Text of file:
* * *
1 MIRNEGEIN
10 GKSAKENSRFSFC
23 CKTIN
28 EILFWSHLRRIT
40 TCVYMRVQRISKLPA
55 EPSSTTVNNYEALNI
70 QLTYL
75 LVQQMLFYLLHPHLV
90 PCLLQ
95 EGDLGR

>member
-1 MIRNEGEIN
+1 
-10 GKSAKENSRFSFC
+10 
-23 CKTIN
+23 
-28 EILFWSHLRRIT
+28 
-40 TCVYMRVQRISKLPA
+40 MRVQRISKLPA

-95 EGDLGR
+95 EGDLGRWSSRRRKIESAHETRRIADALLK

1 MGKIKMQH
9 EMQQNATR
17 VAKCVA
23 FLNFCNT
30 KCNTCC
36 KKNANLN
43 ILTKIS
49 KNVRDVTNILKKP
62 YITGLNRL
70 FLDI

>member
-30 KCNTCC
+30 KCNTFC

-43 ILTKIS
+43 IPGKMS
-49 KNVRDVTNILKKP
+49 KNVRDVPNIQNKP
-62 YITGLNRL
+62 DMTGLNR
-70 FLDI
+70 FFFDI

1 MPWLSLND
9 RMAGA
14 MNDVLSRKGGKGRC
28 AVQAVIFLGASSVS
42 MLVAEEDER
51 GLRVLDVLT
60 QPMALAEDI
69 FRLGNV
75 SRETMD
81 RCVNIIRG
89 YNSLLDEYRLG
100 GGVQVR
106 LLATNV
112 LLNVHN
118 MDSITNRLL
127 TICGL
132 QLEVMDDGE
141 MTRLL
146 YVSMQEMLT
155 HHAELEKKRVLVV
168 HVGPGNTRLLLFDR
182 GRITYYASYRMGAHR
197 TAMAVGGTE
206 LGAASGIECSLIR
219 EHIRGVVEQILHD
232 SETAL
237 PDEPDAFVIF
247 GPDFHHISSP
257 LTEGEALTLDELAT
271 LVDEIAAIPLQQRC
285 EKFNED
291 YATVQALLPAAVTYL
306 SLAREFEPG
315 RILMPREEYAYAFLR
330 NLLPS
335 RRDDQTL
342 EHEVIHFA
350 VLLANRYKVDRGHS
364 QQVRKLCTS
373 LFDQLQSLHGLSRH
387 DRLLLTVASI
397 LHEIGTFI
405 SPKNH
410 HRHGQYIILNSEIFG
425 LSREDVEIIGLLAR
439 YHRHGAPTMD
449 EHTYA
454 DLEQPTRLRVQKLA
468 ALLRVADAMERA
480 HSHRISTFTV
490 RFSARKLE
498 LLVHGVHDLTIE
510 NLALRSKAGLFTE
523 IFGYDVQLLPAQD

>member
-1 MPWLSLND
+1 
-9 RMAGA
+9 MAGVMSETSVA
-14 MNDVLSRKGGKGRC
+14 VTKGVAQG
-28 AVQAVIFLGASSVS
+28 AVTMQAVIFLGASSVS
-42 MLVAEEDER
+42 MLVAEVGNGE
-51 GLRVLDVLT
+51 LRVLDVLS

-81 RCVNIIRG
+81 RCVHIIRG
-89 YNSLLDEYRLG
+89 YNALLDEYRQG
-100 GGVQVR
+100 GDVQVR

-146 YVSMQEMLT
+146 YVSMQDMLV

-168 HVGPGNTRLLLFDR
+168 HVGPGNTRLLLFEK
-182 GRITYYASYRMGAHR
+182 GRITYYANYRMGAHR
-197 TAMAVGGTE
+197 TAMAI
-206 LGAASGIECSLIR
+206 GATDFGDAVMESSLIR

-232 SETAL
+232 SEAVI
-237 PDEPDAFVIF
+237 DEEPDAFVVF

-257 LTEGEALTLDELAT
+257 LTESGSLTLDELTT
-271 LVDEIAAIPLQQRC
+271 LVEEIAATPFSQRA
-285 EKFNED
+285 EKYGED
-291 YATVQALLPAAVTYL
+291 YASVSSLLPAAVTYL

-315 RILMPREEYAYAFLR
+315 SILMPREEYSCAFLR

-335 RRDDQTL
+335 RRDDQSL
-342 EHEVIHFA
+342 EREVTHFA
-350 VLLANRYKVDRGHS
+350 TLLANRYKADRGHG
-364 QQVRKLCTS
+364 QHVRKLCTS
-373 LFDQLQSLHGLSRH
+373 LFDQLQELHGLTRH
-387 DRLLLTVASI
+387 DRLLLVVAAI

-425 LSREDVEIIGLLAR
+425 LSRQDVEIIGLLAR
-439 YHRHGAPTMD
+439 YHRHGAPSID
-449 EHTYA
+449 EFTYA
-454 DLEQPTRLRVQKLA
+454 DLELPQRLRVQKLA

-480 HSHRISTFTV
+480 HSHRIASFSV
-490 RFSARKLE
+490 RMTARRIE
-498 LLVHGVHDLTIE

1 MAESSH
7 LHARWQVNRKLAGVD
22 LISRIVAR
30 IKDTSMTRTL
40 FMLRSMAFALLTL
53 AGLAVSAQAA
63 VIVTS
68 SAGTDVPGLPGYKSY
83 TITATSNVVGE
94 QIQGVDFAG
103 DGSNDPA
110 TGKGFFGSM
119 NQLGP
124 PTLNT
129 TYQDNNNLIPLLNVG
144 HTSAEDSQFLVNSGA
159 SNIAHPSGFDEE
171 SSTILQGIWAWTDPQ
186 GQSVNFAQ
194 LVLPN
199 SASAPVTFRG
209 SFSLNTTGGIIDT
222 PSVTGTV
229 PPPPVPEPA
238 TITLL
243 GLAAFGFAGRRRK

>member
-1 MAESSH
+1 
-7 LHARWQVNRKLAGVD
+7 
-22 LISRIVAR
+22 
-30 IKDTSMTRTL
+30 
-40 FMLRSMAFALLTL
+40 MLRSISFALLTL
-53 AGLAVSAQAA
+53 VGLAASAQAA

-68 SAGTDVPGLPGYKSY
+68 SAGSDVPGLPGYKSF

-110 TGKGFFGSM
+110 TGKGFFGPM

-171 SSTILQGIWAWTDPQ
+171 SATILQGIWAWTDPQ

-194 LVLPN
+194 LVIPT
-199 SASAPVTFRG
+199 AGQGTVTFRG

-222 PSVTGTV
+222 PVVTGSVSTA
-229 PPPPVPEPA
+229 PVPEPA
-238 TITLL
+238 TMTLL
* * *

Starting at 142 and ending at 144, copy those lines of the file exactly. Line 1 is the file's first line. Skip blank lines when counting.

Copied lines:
-335 RRDDQTL
+335 RRDDQSL
-342 EHEVIHFA